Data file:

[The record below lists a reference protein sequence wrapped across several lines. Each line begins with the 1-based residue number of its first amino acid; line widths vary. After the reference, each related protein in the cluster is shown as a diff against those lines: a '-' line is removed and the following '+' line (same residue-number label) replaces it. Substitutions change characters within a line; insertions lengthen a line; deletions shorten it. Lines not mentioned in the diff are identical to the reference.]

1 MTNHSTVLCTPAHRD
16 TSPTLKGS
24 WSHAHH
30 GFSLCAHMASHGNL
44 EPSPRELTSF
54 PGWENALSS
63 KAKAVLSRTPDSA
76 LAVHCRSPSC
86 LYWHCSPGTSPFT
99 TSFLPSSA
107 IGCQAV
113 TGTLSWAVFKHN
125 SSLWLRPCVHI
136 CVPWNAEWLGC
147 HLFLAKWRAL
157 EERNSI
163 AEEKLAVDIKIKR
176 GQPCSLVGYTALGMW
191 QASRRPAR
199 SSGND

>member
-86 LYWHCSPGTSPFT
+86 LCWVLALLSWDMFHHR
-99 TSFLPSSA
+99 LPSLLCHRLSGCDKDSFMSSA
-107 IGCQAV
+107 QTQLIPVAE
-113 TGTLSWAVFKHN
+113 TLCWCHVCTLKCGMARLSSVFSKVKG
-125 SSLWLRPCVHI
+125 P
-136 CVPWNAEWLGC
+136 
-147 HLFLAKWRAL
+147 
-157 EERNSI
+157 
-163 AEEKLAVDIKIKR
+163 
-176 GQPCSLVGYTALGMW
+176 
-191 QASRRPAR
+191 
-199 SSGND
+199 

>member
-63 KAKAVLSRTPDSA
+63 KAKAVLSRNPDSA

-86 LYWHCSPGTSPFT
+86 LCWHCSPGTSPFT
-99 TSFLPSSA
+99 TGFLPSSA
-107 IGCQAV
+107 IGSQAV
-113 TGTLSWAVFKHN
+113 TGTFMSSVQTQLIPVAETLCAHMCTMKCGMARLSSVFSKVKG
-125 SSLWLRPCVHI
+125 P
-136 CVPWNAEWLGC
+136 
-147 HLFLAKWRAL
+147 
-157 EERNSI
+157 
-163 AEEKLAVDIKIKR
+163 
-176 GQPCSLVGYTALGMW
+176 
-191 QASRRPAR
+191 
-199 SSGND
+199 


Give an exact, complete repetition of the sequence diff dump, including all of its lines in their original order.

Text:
[The record below lists a reference protein sequence wrapped across several lines. Each line begins with the 1-based residue number of its first amino acid; line widths vary. After the reference, each related protein in the cluster is shown as a diff against those lines: a '-' line is removed and the following '+' line (same residue-number label) replaces it. Substitutions change characters within a line; insertions lengthen a line; deletions shorten it. Lines not mentioned in the diff are identical to the reference.]

1 MTNHSTVLCTPAHRD
16 TSPTLKGS
24 WSHAHH
30 GFSLCAHMASHGNL
44 EPSPRELTSF
54 PGWENALSS
63 KAKAVLSRTPDSA
76 LAVHCRSPSC
86 LYWHCSPGTSPFT
99 TSFLPSSA
107 IGCQAV
113 TGTLSWAVFKHN
125 SSLWLRPCVHI
136 CVPWNAEWLGC
147 HLFLAKWRAL
157 EERNSI
163 AEEKLAVDIKIKR
176 GQPCSLVGYTALGMW
191 QASRRPAR
199 SSGND

>member
-86 LYWHCSPGTSPFT
+86 LCWVLALLSWDMFHHR
-99 TSFLPSSA
+99 LPSLLCHRLSGCDKDSFMSSA
-107 IGCQAV
+107 QTQLIPVAE
-113 TGTLSWAVFKHN
+113 TLCWCHVCTLKCGMARLSSVFSKVKG
-125 SSLWLRPCVHI
+125 P
-136 CVPWNAEWLGC
+136 
-147 HLFLAKWRAL
+147 
-157 EERNSI
+157 
-163 AEEKLAVDIKIKR
+163 
-176 GQPCSLVGYTALGMW
+176 
-191 QASRRPAR
+191 
-199 SSGND
+199 

>member
-63 KAKAVLSRTPDSA
+63 KAKAVLSRNPDSA

-86 LYWHCSPGTSPFT
+86 LCWHCSPGTSPFT
-99 TSFLPSSA
+99 TGFLPSSA
-107 IGCQAV
+107 IGSQAV
-113 TGTLSWAVFKHN
+113 TGTFMSSVQTQLIPVAETLCAHMCTMKCGMARLSSVFSKVKG
-125 SSLWLRPCVHI
+125 P
-136 CVPWNAEWLGC
+136 
-147 HLFLAKWRAL
+147 
-157 EERNSI
+157 
-163 AEEKLAVDIKIKR
+163 
-176 GQPCSLVGYTALGMW
+176 
-191 QASRRPAR
+191 
-199 SSGND
+199 